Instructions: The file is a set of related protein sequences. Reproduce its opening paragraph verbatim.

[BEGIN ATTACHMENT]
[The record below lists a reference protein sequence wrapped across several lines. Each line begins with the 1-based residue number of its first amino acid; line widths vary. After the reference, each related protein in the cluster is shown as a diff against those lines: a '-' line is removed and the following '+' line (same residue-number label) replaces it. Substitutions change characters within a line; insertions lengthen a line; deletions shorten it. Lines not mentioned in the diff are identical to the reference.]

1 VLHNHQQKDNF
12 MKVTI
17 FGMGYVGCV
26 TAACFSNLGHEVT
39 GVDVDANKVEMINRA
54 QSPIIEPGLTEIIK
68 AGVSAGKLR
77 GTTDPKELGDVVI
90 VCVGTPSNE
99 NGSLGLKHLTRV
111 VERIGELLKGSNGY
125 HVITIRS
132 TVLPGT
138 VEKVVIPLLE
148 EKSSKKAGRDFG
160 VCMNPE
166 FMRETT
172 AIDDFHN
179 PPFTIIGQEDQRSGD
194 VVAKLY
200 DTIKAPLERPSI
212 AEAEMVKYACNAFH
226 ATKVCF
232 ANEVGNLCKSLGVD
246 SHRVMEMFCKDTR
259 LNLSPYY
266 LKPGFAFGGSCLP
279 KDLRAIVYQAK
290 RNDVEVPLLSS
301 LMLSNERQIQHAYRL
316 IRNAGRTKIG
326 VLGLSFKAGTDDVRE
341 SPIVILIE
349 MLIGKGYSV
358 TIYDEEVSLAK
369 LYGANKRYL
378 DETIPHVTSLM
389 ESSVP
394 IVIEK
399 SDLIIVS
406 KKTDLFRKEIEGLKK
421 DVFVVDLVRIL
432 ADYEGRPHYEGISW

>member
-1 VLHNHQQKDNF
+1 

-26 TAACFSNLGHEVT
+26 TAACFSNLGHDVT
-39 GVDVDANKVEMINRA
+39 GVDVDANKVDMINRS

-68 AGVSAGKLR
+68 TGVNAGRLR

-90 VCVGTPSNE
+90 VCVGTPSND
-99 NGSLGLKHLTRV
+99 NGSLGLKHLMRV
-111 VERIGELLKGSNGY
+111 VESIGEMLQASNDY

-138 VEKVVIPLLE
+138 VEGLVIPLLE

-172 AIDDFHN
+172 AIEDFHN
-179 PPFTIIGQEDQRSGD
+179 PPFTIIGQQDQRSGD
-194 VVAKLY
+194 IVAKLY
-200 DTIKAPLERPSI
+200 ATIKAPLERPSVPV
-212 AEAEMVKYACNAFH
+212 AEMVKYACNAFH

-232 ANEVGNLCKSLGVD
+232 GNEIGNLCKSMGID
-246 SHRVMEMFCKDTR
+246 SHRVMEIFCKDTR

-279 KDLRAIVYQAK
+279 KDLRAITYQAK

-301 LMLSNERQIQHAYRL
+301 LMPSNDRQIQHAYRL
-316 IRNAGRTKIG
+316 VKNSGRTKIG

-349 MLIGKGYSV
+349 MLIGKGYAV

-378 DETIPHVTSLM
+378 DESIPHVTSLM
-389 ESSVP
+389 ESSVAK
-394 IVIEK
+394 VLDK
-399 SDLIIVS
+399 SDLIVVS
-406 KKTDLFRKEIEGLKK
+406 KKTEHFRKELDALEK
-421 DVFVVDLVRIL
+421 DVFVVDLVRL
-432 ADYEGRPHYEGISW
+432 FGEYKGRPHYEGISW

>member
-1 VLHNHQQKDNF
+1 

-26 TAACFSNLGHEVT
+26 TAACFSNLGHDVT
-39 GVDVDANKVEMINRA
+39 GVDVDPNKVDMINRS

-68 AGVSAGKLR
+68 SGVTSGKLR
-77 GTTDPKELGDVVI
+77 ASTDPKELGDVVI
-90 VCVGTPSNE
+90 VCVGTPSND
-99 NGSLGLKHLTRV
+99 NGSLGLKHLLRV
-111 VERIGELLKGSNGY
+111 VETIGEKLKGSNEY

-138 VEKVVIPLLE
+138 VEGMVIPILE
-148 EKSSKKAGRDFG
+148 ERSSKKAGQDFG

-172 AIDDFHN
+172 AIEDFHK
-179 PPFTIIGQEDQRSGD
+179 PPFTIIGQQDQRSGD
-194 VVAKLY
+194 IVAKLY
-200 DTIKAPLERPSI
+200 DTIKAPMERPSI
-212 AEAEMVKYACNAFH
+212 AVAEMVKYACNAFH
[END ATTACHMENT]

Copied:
[The record below lists a reference protein sequence wrapped across several lines. Each line begins with the 1-based residue number of its first amino acid; line widths vary. After the reference, each related protein in the cluster is shown as a diff against those lines: a '-' line is removed and the following '+' line (same residue-number label) replaces it. Substitutions change characters within a line; insertions lengthen a line; deletions shorten it. Lines not mentioned in the diff are identical to the reference.]